Authors Eliana Worenklein (left) and Hannah Cohen (right) promote social media activism.
“First they came for the Socialists, and I did not speak out — Because I was not a Socialist.
Then they came for the Trade Unionists, and I did not speak out — Because I was not a Trade Unionist.
Then they came for the Jews, and I did not speak out — Because I was not a Jew.
Then they came for me — and there was no one left to speak for me.”
— Martin Niemöller
In the past few weeks, Jews have commemorated the Holocaust, mourned the deaths of Israeli soldiers and celebrated the freedoms and opportunities we have in our State of Israel. After this time of reflection on our own history and plight, it is important to recognize significant problems happening in the world today.
On April 14 more than 200 teenage girls were kidnapped from their school in Nigeria by the terrorist organization Boko Haram, whose name translates into “Western education is sin.” Boko Haram opposes educating women and intends to sell the teens into slavery. “I abducted your girls… I will sell them in the market,” as Allah commands, announced the group’s leader, Abubakar Shekau. This tragedy occurred more than one month ago and Americans are just now coming to grips with the full magnitude of this crisis. Until recently, many of us were completely unaware of the situation.
The nightmare continues for these teenagers and their families. Just last week, the captors released a video showing 77 of the girls, allegedly forced to convert to Islam and dressed in Muslim garb. Boko Haram is demanding that the Nigerian government release its imprisoned members in exchange for the kidnapped girls.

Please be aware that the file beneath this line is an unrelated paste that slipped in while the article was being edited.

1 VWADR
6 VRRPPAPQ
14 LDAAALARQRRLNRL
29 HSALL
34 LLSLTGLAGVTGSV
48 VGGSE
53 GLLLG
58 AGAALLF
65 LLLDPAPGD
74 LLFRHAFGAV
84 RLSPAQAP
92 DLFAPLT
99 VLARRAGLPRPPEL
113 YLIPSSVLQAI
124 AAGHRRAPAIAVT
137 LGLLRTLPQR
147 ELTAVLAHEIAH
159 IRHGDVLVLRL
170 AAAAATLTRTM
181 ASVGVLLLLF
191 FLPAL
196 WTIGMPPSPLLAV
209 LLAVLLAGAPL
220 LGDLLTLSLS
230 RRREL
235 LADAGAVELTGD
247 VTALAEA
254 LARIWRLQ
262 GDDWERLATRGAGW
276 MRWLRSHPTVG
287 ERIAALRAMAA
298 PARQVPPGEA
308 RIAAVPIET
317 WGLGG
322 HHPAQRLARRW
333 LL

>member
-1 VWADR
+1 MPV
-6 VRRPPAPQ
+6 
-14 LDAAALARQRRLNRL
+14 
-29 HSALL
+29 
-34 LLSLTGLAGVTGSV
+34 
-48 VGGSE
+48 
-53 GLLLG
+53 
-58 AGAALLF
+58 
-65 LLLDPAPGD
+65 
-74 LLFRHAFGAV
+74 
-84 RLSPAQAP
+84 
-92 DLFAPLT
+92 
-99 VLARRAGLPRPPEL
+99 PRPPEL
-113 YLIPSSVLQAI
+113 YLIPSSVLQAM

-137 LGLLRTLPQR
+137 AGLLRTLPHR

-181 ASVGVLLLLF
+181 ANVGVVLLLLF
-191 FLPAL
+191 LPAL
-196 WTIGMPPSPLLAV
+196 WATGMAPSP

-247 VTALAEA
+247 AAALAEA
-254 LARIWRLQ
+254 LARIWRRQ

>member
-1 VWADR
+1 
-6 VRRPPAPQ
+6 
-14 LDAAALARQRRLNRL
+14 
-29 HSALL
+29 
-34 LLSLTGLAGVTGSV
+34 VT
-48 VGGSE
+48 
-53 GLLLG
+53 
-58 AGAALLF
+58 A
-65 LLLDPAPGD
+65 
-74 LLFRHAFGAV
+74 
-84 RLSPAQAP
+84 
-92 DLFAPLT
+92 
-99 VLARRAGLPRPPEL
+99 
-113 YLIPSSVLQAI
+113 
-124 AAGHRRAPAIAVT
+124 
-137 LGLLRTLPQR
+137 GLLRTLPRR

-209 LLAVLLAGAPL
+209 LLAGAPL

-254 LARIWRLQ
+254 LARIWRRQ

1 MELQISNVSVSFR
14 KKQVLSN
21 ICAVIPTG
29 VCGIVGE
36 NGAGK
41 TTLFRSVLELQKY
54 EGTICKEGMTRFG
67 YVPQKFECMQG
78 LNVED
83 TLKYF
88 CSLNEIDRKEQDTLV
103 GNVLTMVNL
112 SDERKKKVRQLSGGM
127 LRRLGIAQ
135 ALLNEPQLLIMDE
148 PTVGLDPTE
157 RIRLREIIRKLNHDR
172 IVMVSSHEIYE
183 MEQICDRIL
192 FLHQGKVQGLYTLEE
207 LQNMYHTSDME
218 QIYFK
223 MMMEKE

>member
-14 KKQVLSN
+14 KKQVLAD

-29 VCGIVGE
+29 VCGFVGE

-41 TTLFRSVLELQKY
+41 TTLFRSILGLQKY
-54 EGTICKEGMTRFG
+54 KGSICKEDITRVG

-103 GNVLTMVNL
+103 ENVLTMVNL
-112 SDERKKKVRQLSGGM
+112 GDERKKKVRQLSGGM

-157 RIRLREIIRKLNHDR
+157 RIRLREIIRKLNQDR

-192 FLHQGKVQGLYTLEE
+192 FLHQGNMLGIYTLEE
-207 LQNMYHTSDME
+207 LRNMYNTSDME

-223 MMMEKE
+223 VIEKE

As Jews, we know what it is like to have the world sit idly by as we are oppressed. While many people stood up for the Jews during the Holocaust, there were also many who did not. Jews who fled German-occupied countries were denied admission into refugee countries, their backs turned in our time of need. We can not do the same to these Nigerian girls. We have to join the effort to stand up for them.
Similar to these Nigerian teens, we, too, are high school girls pursuing an education. We are blessed to live in a society where learning is respected, and it is hard to imagine living in any place where girls are denied an education. Yet, sadly, this is a reality. In countries such as Nigeria and Pakistan, a woman puts her life in danger when she attends school.
Malala Yousafazai is a Pakistani girl who took this risk. She sought an education for herself and advocated for the education of others. The result? The Taliban issued a death threat and followers shot her in the head. Malala survived and moved to the United Kingdom, where she recovered from her injuries and continues to advocate for women’s rights and education. Malala was a nominee for the Nobel Peace Prize and wrote an inspiring autobiography, “I Am Malala: The Girl Who Stood Up for Education and Was Shot by the Taliban.” Malala is our age, 16 years old, and she has shown bravery that we are inspired to emulate.
Speaking out about the crisis in Nigeria, Malala said, “If we remain silent then this will spread.” We need to take Malala’s words to heart and fight for these kidnapped girls.
We are asking you to join Malala and us and spread the word on Facebook: www.facebook.com/bringbackourgirls and on Twitter: #bringbackourgirls.
We implore you to contact your local representatives and urge them to send aid to rescue these Nigerian students. Please sign the petitions already circulating to encourage the American and international communities to contribute resources and take action: White House petition and Change.org petition.
We’re only teenage American Jews, but we have learned that sitting back idly when a part of the world is being subjected to inhumane treatment by a crazed strongman is simply not an option. Please help us bring back our girls.